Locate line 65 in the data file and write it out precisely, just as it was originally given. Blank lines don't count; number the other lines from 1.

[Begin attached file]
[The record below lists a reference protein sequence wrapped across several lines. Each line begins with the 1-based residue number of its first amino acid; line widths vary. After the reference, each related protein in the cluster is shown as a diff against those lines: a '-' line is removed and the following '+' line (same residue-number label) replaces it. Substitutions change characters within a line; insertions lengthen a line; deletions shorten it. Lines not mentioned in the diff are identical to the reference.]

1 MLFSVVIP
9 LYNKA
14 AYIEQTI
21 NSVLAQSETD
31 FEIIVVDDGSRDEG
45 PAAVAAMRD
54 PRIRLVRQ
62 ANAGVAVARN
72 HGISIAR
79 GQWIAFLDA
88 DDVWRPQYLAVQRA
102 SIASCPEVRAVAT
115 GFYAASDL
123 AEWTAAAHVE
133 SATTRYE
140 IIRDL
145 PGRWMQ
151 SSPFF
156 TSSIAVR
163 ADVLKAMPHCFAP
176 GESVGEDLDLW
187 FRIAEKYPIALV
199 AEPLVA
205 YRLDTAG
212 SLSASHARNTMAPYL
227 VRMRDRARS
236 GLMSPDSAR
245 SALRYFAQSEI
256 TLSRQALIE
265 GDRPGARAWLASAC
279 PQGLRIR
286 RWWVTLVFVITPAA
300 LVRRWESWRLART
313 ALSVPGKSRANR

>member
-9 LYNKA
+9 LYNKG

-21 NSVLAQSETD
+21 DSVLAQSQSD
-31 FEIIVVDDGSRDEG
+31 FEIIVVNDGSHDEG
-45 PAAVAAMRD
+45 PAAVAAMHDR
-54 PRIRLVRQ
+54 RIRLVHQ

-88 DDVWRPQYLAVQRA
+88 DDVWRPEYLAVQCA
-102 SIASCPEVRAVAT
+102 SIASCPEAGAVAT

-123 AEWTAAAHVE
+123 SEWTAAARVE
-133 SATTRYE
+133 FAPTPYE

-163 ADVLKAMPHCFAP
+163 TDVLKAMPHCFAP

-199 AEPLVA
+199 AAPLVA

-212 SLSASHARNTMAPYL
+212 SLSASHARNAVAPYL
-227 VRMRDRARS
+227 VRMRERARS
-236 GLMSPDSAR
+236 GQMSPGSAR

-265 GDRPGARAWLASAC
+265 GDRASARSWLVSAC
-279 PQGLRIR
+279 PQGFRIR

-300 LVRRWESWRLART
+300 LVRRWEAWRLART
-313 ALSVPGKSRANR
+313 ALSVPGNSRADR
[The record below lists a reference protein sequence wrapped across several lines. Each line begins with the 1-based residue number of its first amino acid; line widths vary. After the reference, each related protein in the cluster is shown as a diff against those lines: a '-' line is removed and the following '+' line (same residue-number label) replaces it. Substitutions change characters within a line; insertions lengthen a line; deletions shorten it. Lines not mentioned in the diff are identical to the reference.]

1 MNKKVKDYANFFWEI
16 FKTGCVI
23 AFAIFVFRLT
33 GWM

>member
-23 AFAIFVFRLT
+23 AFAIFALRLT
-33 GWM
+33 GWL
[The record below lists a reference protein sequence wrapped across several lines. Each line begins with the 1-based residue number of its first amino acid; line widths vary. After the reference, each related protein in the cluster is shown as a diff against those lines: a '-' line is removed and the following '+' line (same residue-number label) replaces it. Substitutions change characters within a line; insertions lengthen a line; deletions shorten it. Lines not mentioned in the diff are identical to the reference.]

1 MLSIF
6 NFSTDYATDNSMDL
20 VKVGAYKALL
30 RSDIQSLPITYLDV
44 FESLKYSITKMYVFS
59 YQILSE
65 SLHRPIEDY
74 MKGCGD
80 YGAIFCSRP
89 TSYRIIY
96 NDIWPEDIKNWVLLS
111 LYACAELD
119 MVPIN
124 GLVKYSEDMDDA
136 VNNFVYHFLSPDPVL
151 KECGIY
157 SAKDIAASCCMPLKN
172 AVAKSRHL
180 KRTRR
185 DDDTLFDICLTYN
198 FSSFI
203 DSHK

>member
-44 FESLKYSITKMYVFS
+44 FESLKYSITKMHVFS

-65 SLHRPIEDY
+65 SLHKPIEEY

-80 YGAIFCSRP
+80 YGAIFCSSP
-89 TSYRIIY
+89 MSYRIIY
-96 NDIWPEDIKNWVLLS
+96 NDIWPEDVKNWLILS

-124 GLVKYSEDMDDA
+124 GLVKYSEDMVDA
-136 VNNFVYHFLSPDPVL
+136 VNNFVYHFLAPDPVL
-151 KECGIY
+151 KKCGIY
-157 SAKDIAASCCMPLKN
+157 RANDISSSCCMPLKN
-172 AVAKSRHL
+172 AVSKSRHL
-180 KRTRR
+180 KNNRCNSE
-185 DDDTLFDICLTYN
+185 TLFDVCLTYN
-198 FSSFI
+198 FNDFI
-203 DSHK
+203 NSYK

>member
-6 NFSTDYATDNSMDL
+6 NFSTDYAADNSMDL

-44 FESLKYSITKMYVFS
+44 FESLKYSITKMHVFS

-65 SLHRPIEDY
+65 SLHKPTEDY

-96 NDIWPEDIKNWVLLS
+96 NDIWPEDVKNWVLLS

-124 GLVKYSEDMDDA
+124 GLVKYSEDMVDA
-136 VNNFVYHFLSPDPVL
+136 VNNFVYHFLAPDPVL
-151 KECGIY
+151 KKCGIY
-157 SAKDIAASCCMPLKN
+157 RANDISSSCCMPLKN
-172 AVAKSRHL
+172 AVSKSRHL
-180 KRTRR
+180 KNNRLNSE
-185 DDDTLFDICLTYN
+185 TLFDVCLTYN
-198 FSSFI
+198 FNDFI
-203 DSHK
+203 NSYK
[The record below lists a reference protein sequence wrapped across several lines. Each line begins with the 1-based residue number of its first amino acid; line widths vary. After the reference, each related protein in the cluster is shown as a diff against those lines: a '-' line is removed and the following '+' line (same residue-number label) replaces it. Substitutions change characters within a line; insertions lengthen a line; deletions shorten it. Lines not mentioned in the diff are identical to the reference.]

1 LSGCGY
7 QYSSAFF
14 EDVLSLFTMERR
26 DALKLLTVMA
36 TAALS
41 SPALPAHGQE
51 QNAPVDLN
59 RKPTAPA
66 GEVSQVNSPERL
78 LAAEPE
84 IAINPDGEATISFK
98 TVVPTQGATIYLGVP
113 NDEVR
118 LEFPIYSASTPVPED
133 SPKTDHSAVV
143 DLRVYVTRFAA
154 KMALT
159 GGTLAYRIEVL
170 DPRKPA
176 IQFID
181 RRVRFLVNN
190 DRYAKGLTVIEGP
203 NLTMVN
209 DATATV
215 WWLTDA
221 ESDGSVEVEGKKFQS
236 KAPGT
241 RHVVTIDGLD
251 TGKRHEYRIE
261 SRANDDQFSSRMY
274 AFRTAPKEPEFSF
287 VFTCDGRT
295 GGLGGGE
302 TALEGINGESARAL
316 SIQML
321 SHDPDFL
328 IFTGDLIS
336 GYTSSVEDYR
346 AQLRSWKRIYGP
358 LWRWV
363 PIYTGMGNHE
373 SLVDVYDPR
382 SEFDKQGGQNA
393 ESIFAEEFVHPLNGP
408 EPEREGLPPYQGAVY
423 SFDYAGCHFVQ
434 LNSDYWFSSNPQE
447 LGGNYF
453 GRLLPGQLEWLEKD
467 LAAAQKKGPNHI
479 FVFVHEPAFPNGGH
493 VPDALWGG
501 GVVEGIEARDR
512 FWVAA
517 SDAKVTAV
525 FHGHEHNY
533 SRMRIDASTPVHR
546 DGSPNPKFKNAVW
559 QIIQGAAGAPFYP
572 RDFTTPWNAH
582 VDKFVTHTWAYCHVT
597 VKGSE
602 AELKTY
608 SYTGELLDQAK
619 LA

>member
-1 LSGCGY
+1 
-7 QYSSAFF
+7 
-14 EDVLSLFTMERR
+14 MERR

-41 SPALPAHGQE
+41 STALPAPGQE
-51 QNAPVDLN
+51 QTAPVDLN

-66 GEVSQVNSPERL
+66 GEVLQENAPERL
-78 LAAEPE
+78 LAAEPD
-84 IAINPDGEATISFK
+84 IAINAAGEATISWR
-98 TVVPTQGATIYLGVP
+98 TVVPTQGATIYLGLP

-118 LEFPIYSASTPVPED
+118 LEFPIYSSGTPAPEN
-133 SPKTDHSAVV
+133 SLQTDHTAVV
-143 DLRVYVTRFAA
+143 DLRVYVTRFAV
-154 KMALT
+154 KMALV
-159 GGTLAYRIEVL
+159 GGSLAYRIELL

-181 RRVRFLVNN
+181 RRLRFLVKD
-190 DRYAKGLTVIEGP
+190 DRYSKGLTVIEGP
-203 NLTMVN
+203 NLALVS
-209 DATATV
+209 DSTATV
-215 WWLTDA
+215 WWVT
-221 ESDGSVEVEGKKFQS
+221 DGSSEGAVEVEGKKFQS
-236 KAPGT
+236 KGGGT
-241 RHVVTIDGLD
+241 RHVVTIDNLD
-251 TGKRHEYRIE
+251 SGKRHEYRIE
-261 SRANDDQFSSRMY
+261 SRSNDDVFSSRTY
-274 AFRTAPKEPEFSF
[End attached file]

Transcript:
-265 GDRPGARAWLASAC